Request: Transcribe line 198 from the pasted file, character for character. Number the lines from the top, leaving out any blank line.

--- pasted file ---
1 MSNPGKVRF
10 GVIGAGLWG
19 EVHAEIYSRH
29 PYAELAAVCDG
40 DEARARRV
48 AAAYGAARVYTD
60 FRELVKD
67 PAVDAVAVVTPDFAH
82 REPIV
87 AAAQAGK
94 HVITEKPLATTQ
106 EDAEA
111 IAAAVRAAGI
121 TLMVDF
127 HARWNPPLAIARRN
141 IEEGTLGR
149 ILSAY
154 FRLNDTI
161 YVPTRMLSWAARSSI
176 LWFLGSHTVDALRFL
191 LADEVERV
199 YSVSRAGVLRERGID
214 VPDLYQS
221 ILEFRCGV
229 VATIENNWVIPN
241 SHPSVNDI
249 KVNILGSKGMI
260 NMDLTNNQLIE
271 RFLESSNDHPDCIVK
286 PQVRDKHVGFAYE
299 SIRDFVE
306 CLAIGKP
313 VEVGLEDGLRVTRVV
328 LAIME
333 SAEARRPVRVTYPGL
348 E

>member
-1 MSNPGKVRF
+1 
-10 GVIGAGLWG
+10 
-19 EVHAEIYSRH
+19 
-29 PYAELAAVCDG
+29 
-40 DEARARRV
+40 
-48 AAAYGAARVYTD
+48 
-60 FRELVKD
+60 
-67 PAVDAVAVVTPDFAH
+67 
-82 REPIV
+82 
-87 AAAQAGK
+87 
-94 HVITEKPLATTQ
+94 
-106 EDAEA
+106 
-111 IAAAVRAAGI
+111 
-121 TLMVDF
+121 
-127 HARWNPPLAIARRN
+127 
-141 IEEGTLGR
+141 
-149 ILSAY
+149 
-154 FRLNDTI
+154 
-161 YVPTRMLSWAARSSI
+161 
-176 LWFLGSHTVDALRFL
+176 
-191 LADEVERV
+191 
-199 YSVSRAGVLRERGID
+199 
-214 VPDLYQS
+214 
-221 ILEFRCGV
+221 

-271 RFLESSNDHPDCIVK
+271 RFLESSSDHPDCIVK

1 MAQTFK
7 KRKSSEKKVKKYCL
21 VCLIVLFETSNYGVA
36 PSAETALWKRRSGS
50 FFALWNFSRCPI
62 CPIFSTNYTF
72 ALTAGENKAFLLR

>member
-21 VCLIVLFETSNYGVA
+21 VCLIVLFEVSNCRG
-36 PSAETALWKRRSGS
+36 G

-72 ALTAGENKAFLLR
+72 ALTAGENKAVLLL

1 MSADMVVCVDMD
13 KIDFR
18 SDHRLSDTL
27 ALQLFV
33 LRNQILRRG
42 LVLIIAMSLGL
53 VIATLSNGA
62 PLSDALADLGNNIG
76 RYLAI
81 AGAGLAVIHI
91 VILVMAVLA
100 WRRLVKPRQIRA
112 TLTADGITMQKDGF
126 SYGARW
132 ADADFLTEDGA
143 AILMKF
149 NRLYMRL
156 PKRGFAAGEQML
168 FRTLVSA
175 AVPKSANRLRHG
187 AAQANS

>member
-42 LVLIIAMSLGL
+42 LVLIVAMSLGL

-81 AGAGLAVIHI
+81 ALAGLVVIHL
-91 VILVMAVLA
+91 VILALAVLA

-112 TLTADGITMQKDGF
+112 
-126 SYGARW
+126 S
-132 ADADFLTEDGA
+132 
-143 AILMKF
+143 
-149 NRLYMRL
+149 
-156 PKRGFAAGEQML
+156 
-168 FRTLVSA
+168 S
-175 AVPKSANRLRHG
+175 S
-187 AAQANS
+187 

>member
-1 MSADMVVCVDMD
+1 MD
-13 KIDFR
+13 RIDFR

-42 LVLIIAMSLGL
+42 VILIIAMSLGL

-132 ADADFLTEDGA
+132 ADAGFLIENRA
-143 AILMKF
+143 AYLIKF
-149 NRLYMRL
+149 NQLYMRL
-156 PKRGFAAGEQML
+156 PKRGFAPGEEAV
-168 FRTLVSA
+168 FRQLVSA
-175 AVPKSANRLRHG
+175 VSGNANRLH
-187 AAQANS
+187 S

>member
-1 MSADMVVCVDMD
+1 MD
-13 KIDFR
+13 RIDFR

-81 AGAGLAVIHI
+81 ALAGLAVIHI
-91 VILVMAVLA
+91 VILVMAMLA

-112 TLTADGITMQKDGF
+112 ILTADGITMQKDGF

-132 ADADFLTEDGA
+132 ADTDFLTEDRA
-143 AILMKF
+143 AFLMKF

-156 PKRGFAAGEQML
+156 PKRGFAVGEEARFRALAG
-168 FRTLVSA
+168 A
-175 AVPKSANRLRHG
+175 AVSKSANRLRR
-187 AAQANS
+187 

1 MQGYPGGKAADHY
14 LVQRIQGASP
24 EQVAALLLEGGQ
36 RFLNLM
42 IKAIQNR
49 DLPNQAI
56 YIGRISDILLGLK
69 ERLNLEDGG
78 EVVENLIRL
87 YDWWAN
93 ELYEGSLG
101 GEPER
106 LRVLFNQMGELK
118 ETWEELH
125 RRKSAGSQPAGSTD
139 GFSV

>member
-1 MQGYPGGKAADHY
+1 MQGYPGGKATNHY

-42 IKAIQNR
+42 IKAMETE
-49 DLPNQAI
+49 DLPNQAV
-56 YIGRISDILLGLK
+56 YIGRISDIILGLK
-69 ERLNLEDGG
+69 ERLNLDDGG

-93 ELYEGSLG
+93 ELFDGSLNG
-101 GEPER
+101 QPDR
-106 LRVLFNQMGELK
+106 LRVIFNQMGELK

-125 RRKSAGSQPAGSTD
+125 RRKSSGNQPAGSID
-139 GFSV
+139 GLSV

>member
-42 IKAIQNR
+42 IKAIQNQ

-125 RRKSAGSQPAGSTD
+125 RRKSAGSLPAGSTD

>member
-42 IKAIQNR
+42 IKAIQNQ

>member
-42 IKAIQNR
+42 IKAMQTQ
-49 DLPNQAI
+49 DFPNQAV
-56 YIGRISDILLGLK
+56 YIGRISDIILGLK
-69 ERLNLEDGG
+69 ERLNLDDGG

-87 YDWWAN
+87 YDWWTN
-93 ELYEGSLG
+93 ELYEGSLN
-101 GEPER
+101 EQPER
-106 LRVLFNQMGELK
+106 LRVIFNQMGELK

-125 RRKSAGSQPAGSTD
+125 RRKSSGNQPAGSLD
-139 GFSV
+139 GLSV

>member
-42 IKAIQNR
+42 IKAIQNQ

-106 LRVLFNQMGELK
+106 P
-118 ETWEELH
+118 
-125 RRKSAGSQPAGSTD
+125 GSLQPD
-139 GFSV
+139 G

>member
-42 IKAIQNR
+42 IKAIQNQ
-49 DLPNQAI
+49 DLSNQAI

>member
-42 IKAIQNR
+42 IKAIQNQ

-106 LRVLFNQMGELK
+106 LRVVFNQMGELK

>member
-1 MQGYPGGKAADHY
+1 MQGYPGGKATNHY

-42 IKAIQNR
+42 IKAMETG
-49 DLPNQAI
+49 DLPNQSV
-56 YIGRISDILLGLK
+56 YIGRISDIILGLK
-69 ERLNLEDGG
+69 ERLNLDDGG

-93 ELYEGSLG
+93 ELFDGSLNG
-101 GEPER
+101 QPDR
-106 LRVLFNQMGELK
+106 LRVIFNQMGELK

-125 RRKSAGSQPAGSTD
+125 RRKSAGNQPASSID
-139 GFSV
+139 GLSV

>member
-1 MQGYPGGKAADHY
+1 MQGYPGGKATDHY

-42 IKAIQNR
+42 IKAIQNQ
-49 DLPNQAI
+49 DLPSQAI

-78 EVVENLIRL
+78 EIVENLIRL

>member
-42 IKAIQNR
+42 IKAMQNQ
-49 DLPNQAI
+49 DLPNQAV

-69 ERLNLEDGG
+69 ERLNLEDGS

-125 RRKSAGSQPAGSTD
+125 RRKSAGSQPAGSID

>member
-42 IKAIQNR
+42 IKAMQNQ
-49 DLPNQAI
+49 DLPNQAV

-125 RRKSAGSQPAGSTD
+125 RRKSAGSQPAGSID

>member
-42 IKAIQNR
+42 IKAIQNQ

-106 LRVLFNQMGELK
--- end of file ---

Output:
56 YIGRISDILLGLK